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Friday, May 08, 2009

From East to West: part one

O pure and immaculate and likewise blessed Virgin; who art the sinless Mother of thy Son, the mighty Lord of the universe; thou who art inviolate and altogether holy, the hope of the hopeless and sinful, we sing thy praises. We bless thee, as full of every grace, thou who didst bear the God-Man: we all bow low before thee; we invoke thee and implore thine aid. Rescue us, O holy and inviolate Virgin, from every necessity that presses upon us and from all the temptations of the devil. Be our intercessor and advocate at the hour of death and judgement; deliver us from the fire that is not extinguished and from the outer darkness; make us worthy of the glory of thy Son, O dearest and most clement Virgin Mother. Thou indeed art our only hope, most sure and sacred in God's sight, to whom be honour and glory, majesty and dominion, unto the ages of ages. Amen.
A Prayer of St Isaac the Syrian

Could this have been the inspiration for the Salve, Regina?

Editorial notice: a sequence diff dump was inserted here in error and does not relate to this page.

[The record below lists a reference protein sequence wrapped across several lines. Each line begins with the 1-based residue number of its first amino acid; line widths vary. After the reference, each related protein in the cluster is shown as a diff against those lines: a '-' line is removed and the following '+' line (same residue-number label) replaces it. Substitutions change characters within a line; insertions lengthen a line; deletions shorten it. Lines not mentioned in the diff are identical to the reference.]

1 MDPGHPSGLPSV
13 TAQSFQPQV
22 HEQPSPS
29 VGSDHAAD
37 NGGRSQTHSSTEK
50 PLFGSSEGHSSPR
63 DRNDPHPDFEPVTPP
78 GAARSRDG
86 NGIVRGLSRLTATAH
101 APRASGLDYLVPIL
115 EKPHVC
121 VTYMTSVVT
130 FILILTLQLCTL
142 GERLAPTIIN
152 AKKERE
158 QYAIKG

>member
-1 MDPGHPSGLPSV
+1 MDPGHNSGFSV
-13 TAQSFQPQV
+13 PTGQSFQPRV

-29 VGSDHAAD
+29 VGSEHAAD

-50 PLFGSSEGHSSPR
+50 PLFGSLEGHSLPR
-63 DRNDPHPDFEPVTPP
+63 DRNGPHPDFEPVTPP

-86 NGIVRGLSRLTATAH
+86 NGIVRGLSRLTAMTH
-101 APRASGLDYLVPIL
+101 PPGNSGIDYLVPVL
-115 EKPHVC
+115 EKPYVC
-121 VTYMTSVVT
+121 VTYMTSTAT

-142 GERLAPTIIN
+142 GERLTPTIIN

Hail! holy Queen, Mother of Mercy. Hail! our life, our sweetness, and our hope. To thee do we cry, poor banished children of Eve. To thee do we send up our sighs, mourning and weeping in this vale of tears. Turn then, most gracious advocate, thine eyes of mercy toward us and, after this our exile, show us the blessed Fruit of thy womb, Jesus. O clement, O loving, O sweet Virgin Mary.
Salve, Regina - Anonymous

2 comments:

Mark said...

...but...but...but...I heard it was composed in the middle ages by Hermann of Reichenau!

Michael said...

It's attributed to about a million and one different people. :-)

Nobody's quite sure who actually penned it but I just wondered whether St Ephraim's much earlier prayer could have been the inspiration for it. There seems to be a fair bit of overlap.

It's like the Phos Hilaron. My service books attribute it to St Sophrony of Jerusalem (7th century) but a version of it actually appears in the Apostolic Constitutions.

:-)